First, congratulations! You'll soon find out that there are only two kinds of car drivers: those who drive Citroëns and those nincompoops who don't... :-)
Start with a major cleanup of all compartments: clean the carpets, under the front and rear seats, in the trunk. Clean the exterior, the wheels. Check the car body thoroughly for scratches, small dents and rust. Rust should not be a problem on a BX unless it was neglected or some repairs were carried out without paying attention to prevent rust formation. Repair as necessary.
If the car is equipped with a catalytic converter, take care of the general precautions: you should avoid all situations where harmful substances could reach the converter. To summarize: to avoid unburned fuel overheating and destroying the converter, do not push or tow start, do not use the car with too rich a mixture (have the air cleaner, fuel filter, spark plugs cleaned and renewed as required), do not allow the engine to misfire, do not switch off the ignition at high speeds (in particular, do not blip the throttle before switching off). To avoid unburned carbon deposits, do not allow the engine to consume engine oil excessively. To avoid other harmful substances, do not use fuel or engine oil additives. To avoid lead, use only unleaded fuel. Also note that the converter becomes very hot in service. Do not park the car over long grass, piles of dead leaves or other combustible materials, especially as it will lower itself when the suspension is not under pressure.
Replace (or have it replaced) the camshaft belt, unless you know the previous owner personally and can trust him/her if he/she says that it had been done recently. The belt is relatively cheap but the damage it can cause, should it fail in service, can be catastrophic (the least damage is a broken camshaft but it can destroy the whole engine easily).
Also, replace the radiator filler cap. It is cheap and its spring loses its strength over time, leading to engine overheating and possible engine damage. If your engine overheats, even if it's only the pre-warning lamp (yellow or flashing light, or temperature between 95-100 °C) take it very seriously and track down the failure. These engines are not supposed to reach this temperature, not even sitting in a traffic jam in a hot afternoon, hence, every overheating signals a failure that should be paid attention to. These problems, if found and rectified early, are relatively cheap, but blown head gaskets, warped engine heads and other major failures caused by repeated or prolonged overheating, are definitely not.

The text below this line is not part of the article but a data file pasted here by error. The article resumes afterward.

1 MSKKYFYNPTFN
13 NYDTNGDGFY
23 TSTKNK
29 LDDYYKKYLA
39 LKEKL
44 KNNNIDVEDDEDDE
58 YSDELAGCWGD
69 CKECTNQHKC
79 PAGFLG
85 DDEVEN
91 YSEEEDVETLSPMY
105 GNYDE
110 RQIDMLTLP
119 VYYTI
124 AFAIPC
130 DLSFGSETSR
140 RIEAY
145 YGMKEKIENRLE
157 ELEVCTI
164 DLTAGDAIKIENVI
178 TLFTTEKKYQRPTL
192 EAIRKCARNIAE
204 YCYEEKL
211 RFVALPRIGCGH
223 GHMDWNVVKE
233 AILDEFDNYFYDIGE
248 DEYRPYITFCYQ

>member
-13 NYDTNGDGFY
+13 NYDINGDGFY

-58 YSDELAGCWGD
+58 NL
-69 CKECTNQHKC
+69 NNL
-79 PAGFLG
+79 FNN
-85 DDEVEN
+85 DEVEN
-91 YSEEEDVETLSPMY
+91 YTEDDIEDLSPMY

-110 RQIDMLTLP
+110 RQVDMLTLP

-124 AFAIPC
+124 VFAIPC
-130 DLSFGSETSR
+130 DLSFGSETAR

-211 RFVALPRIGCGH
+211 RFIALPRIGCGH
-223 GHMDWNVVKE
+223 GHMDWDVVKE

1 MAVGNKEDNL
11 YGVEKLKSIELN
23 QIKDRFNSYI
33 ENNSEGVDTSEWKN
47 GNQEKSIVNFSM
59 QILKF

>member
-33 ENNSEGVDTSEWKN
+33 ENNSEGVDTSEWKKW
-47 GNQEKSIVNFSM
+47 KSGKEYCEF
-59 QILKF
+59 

Replace some (or most) of the liquids. The engine oil should be changed immediately. I would suggest fully synthetic oil, the price difference today, although still present, is not that huge, and its broader temperature range and stable viscosity help keep your engine in good condition. Of course, if the engine is consuming too much oil, this wouldn't be an economic solution, but excessive oil consumption is a failure that should be repaired anyway. If you had no previous experience with Citroëns, you might be surprised, but these engines, if they are in good condition, practically do not consume—or only a very small quantity of—oil between regular oil changes (every 10,000 km by factory recommendation, every 7,000-8,000 km if you want to be perfectly sure and don't mind the additional expense, every 5,000 km would already be a little paranoid). Check your oil consumption carefully in the first period to see if there is some work to do on the engine.